Euro 2020 Coronavirus Postponement
If you haven’t already heard, Euro 2020 has now been postponed due to the coronavirus pandemic. European football’s governing body, Uefa, confirmed the news yesterday (18th March) and set out their plans to move the tournament to 2021.
As it stands, Uefa plan to keep everything about the tournament the same including venues and host countries, however, the situation is ever-changing, and they will react to the situation as it develops.
Why Did Uefa Reach This Decision
It goes without saying that this decision will not have been made lightly by the authorities of the European game. The spread of coronavirus in Europe has been extremely swift and the World Health Organisation declared last week that the continent is now the ‘epicentre’ of the outbreak.
Following the cancellation of top football leagues and competitions across Europe in the past few weeks, fans feared the worst. However, the seriousness of the pandemic left Uefa with no choice. There was no way this tournament could have gone ahead, especially as it was the first in the history of the competition to have no designated host countries.
12 different cities were set to host matches, stretching across the length and breadth of the continent. This would have made the logistics even more difficult. In reality though, even if there were one or two host countries, the likelihood of the tournament going ahead as planned was extremely low.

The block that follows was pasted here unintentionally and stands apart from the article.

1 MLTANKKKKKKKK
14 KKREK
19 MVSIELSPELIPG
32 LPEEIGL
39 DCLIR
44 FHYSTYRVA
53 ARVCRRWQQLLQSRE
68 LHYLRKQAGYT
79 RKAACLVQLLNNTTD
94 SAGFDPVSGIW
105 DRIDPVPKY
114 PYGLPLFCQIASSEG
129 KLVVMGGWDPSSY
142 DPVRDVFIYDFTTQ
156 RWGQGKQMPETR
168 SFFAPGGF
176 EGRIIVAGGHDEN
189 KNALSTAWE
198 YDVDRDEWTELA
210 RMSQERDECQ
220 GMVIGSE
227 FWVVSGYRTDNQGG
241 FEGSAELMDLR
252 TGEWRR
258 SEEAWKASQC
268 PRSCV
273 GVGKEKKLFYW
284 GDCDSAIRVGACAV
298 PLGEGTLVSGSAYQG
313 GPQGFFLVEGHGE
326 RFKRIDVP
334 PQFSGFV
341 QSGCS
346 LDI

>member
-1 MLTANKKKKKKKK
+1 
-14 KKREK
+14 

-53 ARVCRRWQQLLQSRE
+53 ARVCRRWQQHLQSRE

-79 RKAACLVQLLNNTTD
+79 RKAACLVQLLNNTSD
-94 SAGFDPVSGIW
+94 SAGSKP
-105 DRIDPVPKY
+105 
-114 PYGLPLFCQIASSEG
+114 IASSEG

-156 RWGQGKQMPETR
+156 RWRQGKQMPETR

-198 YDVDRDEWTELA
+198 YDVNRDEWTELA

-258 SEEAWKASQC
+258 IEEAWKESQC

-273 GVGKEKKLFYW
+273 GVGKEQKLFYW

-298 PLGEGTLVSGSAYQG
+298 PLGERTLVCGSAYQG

Uefa president, Aleksander Ceferin, stated that the governing body’s decision had the support of all 55 national associations and that health must come first. Ceferin also explained that one of the primary drivers in this decision was to give the national and European club competitions ‘a chance’ to finish.
So, What Happens Now?
It is so difficult to predict because the situation is unprecedented. Health has taken a priority for most European governments, with all major sporting events and large gatherings being stopped. At the moment, the Premier League has set a target date to return to play on the 30th of April. But as the situation continues to worsen, this is looking increasingly unlikely.
Many experts predict that the ‘peak’ of the pandemic won’t occur until the summer which is when football associations across the continent are hoping to complete their seasons. Rightly, professional sport has been put on hold for now, but surely we are naïve to think that it will return triumphantly and to business as usual, just as nations and health services are at their most stretched.
On the bright side, the situation has changed extremely rapidly and everyone across the world will be hoping that the extreme measures taken to contain the virus will have a positive effect. We really don’t know what will happen with coronavirus and its knock-on effects to football, however, we will continue to provide updates as the situation develops.